Representation in research matters, says this Houston expert
Diversifying your human subjects for studies is essential for good research.
"Up to 75 percent of Pacific Islanders are unable to convert an antiplatelet drug into its active form and therefore are at higher risk for adverse outcomes following angioplasty," said the University of California San Francisco Participant Recruitment website. "And if the study population had not included diverse participants, this difference would not have been discovered."
Loretta Byrne of ResearchMatch and Danielle Griffin of University of Houston weigh in.
Need help with recruitment?
"Diversity and inclusion of all people in research is essential, yet the vast majority of people are unaware of research opportunities," said Loretta Byrne, RN, MSN, CCRP national project manager for ResearchMatch, a nonprofit funded by the NIH. ResearchMatch helps to set volunteers up with researchers working on all types of studies that require human subjects. "This nonprofit provides a space for the community to essentially raise their hands and say, 'I'd like to know more.'"
Be a champion
UC San Francisco, a champion for diversity, held a Recruitment of Underrepresented Study Populations webinar which gave practical advice to researchers well, searching, for human subjects for trials. Nynikka Palmer, DrPH, MPH, Assistant Professor, UCSF School of Medicine, and Esteban Burchard, MD, MPH Professor, UCSF School of Pharmacy went on to urge researchers thusly:
"Participants in research should reflect the diversity of our culture and conditions, taking into account race, ethnicity, gender, age, etc. The lack of diversity among research participants has serious ethical and research consequences."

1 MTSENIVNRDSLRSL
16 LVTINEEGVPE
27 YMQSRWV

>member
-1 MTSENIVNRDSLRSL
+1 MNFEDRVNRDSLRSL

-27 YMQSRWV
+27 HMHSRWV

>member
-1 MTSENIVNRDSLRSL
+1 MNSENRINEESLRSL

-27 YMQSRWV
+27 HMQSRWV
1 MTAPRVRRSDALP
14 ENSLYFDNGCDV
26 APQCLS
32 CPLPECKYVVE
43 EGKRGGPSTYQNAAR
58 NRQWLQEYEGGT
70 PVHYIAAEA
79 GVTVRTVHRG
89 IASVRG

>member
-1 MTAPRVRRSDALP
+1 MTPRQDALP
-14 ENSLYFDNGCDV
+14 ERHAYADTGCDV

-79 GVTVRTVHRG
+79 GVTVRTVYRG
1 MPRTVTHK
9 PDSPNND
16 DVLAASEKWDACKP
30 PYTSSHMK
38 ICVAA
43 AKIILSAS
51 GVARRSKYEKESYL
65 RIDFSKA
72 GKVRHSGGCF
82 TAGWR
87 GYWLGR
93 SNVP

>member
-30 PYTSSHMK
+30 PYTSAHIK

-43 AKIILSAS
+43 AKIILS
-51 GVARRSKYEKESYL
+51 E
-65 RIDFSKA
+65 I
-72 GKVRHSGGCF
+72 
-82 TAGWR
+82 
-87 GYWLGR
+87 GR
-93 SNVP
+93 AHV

What types of consequences could be incurred from failing to test a representative sample? "It impedes our ability to generalize study results, make medical advancements of effective therapies and it prevents some populations from experiencing the benefits of research innovations and receipt of high-quality care," explained the authors.
Danielle Griffin, Ed.D., CIP, associate director of Institutional Review Boards (IRB) in the Office of Research Integrity and Oversight at the University of Houston, is concerned with researchers' behavior when they do garner volunteers. "Researchers need to go to where people are," and instead of just collecting data, "they must establish relationships. Trust is an important aspect of why people decide to participate in studies."
Trust may be difficult to establish in some cases and with some prospective demographics. It would be remiss to not acknowledge historical traumas in conjunction with medical human subject trials, like the Tuskegee Experiment. Language barriers are another concern, which is why Byrne goes on to say that the participants' first languages are also taken into consideration when volunteers are recruited through ResearchMatch.
The big idea
Avoid taking the easy path. Griffin warns against "convenience sampling." She said it's easiest for researchers to use undergraduate students for their participant pools rather than to look for a set that most resembles the greater, local community. "If your research concerns the general population and the participants in your study are essentially all 18-year old students from your campus," said Griffin, "you're not going to achieve a representative sample."
"When researchers include people from various racial, ethnic, and identity backgrounds in health studies," said Byrne, "we can be more confident that the results of the studies will apply to everyone."
This article originally appeared on the University of Houston's The Big Idea. Sarah Hill, the author of this piece, is the communications manager for the UH Division of Research.